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Tuesday, December 27, 2005

Java, XML and pretty-printing

I have a need to pretty print some XML fragments. I figured that, since j2se5 already has a fairly thorough XML API implementation, this would be straightforward. Needless to say I was mistaken.
Document doc = ... // the document containing the fragment
Element element = ... // the particular element that is to be printed

DOMImplementationLS dils = (DOMImplementationLS) doc.getImplementation();

LSSerializer ser = dils.createLSSerializer();
ser.getDomConfig().setParameter("format-pretty-print", "true");

LSOutput lso = dils.createLSOutput();

ser.write(element, lso);
Setting aside the awful design of the API, this appears to be how this is supposed to be done. Inconveniently, the XML implementation in Sun's j2se5 does not support the format-pretty-print configuration parameter. As pretty printing is the entire point of this exercise. I needed to find another way.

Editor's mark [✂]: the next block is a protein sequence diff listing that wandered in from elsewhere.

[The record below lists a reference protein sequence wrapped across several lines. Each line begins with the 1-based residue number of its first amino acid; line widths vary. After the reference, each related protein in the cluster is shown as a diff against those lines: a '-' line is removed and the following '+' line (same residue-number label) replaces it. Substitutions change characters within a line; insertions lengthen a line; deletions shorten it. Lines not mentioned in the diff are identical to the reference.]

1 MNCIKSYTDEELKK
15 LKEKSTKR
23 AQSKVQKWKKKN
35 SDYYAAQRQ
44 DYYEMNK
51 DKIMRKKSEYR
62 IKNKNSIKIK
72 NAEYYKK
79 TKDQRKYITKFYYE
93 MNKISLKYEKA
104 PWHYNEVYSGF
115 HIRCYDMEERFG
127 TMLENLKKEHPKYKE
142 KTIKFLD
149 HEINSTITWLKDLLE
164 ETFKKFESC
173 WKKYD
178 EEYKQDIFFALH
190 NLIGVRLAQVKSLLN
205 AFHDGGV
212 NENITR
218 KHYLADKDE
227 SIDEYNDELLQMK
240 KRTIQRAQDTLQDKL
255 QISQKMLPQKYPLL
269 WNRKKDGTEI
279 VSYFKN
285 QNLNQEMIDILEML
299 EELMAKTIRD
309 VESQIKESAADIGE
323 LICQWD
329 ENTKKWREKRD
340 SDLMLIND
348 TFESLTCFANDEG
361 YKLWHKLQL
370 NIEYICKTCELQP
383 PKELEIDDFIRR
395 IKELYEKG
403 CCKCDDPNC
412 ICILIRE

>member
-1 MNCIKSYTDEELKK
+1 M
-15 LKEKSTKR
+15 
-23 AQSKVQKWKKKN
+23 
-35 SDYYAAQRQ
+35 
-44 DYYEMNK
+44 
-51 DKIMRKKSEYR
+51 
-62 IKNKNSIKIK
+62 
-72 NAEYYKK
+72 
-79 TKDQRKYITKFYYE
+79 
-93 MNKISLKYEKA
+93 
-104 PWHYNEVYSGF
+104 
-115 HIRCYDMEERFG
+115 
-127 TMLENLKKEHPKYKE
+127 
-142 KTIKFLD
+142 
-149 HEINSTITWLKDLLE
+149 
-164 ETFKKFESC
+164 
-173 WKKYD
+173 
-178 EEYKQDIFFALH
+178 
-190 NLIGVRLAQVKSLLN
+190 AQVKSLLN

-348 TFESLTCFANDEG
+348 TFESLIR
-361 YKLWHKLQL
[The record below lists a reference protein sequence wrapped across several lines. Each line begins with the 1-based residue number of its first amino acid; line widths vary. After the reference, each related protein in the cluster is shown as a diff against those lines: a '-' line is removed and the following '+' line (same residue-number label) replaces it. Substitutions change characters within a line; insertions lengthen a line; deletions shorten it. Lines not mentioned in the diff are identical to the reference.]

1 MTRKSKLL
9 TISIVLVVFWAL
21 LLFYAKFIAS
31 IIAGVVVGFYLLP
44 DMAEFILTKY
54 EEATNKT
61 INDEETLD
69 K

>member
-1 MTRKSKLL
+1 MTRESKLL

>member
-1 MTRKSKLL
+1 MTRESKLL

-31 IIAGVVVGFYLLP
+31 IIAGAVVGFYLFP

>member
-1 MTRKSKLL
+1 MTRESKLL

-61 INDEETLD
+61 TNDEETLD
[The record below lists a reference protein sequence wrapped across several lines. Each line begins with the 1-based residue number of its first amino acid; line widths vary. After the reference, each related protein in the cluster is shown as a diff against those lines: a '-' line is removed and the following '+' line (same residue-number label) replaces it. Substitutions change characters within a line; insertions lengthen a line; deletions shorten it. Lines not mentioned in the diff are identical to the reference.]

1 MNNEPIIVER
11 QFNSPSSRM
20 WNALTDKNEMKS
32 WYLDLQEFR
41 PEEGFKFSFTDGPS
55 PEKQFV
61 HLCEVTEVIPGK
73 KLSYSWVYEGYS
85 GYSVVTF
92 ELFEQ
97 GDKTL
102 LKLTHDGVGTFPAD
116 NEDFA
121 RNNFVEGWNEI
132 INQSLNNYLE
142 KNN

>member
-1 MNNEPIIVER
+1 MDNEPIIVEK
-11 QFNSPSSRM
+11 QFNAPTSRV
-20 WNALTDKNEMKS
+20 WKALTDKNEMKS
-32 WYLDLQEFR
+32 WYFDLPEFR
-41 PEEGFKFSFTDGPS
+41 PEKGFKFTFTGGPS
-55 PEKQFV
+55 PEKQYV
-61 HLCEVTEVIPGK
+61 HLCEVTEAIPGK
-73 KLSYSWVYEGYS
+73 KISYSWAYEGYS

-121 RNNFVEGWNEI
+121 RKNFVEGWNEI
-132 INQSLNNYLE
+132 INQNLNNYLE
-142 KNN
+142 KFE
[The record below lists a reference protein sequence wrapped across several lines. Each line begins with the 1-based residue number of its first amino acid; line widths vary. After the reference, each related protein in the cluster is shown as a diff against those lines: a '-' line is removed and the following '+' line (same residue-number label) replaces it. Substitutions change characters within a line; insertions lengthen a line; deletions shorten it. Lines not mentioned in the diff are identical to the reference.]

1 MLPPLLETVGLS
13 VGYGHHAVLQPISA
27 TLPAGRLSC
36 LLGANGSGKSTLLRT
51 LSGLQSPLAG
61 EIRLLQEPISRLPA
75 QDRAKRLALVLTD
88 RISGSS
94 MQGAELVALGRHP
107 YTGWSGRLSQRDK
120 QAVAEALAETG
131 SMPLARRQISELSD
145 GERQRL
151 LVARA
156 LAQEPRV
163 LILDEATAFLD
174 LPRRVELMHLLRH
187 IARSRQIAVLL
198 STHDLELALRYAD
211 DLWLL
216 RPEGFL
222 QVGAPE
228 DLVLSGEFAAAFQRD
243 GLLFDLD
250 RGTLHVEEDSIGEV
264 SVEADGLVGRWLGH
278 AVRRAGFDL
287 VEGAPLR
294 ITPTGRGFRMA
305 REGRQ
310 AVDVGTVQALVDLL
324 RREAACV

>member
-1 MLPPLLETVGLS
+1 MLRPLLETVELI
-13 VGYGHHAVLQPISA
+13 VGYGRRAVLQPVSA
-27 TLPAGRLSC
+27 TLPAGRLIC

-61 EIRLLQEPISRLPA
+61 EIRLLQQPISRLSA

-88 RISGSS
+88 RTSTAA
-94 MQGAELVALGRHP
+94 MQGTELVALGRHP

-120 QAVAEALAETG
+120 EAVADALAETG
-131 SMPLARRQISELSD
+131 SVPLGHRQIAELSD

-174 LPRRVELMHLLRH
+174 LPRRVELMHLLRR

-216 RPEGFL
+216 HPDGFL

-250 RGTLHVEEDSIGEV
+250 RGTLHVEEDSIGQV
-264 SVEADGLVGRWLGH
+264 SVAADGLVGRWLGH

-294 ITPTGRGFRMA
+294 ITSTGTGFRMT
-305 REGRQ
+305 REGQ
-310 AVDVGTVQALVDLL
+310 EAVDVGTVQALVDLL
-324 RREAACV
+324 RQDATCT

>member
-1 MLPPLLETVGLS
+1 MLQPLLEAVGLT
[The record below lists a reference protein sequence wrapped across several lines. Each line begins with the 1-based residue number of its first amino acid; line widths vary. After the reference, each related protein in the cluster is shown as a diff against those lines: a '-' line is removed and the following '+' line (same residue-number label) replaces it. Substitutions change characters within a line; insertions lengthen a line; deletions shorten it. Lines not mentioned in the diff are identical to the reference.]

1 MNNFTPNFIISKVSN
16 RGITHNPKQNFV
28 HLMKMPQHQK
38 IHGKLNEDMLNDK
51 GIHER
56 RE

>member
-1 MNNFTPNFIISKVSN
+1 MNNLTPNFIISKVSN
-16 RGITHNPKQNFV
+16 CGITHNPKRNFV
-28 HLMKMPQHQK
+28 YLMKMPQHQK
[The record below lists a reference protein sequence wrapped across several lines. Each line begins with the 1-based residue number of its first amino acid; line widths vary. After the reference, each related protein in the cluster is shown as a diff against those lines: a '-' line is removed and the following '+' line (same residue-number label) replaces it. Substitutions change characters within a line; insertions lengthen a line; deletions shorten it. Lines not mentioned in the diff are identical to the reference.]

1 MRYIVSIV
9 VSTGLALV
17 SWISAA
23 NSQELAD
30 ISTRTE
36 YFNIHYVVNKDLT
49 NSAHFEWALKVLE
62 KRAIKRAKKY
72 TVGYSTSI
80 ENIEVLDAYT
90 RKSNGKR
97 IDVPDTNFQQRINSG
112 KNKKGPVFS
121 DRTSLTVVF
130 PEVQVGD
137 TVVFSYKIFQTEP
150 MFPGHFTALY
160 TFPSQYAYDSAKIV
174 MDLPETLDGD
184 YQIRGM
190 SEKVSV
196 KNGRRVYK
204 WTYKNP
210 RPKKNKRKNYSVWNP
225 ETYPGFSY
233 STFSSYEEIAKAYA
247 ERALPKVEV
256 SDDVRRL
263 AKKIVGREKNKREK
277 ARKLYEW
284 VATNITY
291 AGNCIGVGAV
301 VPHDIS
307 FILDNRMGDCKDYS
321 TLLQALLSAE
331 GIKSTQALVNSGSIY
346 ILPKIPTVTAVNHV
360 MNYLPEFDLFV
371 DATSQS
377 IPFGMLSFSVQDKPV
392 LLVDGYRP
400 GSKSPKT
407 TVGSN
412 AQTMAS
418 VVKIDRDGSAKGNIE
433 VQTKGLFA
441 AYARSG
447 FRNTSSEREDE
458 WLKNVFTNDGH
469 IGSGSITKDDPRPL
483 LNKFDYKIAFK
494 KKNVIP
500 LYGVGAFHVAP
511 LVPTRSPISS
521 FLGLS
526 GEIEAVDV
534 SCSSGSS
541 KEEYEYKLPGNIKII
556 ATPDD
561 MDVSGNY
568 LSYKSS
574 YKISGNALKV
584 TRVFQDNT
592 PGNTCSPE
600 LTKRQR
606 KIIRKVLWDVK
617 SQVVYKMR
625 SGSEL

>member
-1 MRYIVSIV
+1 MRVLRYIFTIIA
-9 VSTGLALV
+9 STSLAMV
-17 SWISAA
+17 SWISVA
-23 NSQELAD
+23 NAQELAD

There is another DOM API (there appear to be several) implemented in some versions of Xerces which revolves around a much cleaner Serializer interface (not to be confused with an LSSerializer, of course).
Document doc = ... // the document containing the fragment
Element element = ... // the particular element that is to be printed

OutputFormat of = new OutputFormat();

DOMSerializer ser = SerializerFactory.getSerializerFactory(Method.XML).
makeSerializer(System.out, of).asDOMSerializer();

This actually achieves the desired result. Of course, I'd rather have a solution which didn't require stepping outside of the APIs included in j2se5 and, it turns out that I don't have to. The above code is written against Xerces, but not by adding a xerces.jar to my classpath. Rather, I merely require the following import:
That's right; Sun has slipped a copy of Xerces into j2se5. This is fine, but why oh why does the standard API not expose the pretty-printing functionality that's already present in the implementation that they're using?

(Obviously there's a portability problem with this approach. A portable implementation can of course be realised by embedding a version of Xerces in the application jar and, fortunately, Sun's renaming of the packages means that this can be done without getting into namespace clashes. However, for situations where portability to other JVM+library implementations is not a concern, this is a handy shortcut.)